How do we Put A Stop to Abuse in Entertainment?

I started having conversations several months ago when the story of R. Kelly’s sex “cult” became relevant here in Georgia. He’d allegedly been holding girls in a mansion in Johns Creek,  an affluent suburb outside of Atlanta, about 10 minutes from my home. Since, he has been publicly charged of these crimes in the state of Illinois, where some say this reign of terror initiated. I have talked to folks who were not too familiar with his music who had unequivocally written him off as a creep after reading the headlines. In the same breath, I have had nostalgic discussions with family members and close friends, who like myself, shared the works of R.kelly as the score to our high school years.

R. Kelly seen in Police custody for sexual misconduct against a minor from 1999 and 2000

R. Kelly seen in Police custody for sexual misconduct against a minor from 1999 and 2000

Here we were, reminiscing about basement parties, cookouts and graduations all accompanied by R.kelly’s I believe I can fly, step in the name of love and Aaliyah’s back back forth and forth.

In the moment, if felt good to think about the good times. Perhaps we werent ready to separate the man from the music. We’d valued our precocious  memories, our wistful first loves and first heartbreak experiences over the dismal past and well, present of the person behind the music itself.

I  watched the documentary in horror. Not just because the testimonies were so poignant and gut wrenching but because it could've very well been me. I sang in the man’s living room (accompanied by my father on bass); a  fundraiser in fact, coincidentally for a children’s dance school. In plain sight, his assistant told me he thought I was talented and wanted to give me his number. I took it and called him the next day. On that call the first thing he asked was my age. I told him. He then invited me to the studio. I’d planned to go. I mean opportunities like this don’t come along everyday right? The next day I lost my blackberry and never retrieved his number again. For some reason, I didn’t seek it out. Be it my short attention span or just God’s grace and mercy, but I think dodged a bullet.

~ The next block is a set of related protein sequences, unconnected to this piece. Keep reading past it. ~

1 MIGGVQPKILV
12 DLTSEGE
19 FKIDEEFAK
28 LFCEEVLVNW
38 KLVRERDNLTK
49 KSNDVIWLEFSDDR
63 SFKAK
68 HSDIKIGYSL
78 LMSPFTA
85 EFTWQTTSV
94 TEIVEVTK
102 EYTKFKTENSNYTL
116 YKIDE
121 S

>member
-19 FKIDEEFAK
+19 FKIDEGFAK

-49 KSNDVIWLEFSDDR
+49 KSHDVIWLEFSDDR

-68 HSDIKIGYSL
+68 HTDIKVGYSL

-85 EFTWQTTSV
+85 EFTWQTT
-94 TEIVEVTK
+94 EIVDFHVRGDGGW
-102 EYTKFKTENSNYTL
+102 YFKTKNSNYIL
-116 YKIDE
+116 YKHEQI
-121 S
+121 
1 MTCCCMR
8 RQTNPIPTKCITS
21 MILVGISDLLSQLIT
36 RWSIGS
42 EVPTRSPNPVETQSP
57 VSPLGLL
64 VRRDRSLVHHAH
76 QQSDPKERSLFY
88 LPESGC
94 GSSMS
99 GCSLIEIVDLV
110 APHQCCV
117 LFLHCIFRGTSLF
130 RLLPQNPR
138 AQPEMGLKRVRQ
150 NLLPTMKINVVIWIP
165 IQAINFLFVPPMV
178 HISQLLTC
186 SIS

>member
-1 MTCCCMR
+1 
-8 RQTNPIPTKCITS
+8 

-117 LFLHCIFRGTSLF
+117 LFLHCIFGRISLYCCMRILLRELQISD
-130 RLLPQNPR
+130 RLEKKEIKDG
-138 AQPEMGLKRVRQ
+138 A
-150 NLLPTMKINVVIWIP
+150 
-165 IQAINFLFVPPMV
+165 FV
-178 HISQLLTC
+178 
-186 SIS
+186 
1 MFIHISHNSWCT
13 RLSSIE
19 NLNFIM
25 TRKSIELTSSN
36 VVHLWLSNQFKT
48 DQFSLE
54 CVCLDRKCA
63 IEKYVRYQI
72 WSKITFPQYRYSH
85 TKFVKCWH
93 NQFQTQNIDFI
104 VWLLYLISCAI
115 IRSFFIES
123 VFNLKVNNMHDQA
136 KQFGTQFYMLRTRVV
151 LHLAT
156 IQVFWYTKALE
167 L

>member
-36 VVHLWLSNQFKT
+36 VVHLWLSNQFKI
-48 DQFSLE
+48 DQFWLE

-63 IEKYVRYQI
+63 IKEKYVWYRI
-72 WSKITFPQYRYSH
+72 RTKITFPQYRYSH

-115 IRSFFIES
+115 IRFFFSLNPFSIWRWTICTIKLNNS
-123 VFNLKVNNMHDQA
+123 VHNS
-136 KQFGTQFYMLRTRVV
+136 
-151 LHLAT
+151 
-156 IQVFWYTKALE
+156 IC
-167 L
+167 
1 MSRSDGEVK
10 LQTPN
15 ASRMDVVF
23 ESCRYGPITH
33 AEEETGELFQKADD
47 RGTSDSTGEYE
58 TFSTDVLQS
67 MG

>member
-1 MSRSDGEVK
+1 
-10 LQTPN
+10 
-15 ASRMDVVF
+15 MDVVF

Back then,  I fit the profile of some of those girls  perfectly. A young, impressionable fan and music enthusiast hungry for stardom and fame! It really resonated with me because I knew that I’d been in a situation that could have had the same results.

I went on after that experience to tour as a backing vocalist with Alicia Keys,write, produce and record music professionally. But Id like to offer a different perspective. I’ve seen first hand some of the flaws of the industry…so Perhaps this is an opportunity for tangible workable solutions to at least try to put a stop to the madness

  1. Vague career pathing within the entertainment industry leads to artist exploitation: The Casting Couch Syndrome

I think the entertainment industry has to take a special responsibility  around educating youth about entertainment career paths. The music industry raked in an astounding

$43 billion in 2017, 12% of which was awarded to the artists.This tells me 2 important things: being an artist aint all it’s cracked up to be and aspiring artists need to be charged to think outside the box, get educated around the business of music and find different ways to achieve their musical goals.

The messed up part is, you cant just call a record label and say, hey I’m an artist, I love to sing and write-where do I apply?

Too much ambiguity gives rise to the abuse of power by individuals who take advantage of artists. Here we have a psychopathic, pedophilic music icon using his power and fame to lure young aspiring artists into a position of complete and utter isolation and submission


To put things into perspective, can you imagine dreaming of becoming a world class accountant one day and the only way you believe you’ll get your big break is if you find an individual who can “mold” you and “put you on”? For the most part, whatever you want to be is very clear and attainable. There is an abundance of  information around it, clear academic paths you can take to break into the field. Not with music. Too long the antiquated adage is of “its about who you know” is rearing its ugly head. Where are the labels? Where are the resources? The internships, the camps, the clinics, the outreach by labels, agencies and other talent and entertainment entities to literally, make themselves known and go out and grab the youth and show them the way?

I think we are, in real time, watching the beginning of the end of an era. An era where powerful figures in film, like Harvey Weinsten, TV’s dad, Bill Cosby, Daytime TV host Matt Lauer and now, R&B’s “pied-piper Robert Kelly and the King of Pop himself, can no longer avoid the consequences of their actions, geniuses or not; dead or alive. We can no longer rely on the phrase, “separat(ing) the man from the music”. By doing that, we dangerously and naively ignore that both are not mutually exclusive and they ultimately inform the other. We as consumers have a unique upper hand in this matter in that, our views, streams, downloads, clicks and outright dollars can drastically change the fate of an entertainer’s reach and success.

I want to do an entire post on tangible solutions. From how to simply see the signs, to how we protect ourselves and our children!

Would you all be open to reading about that??
Comment below, share your thoughts and experiences…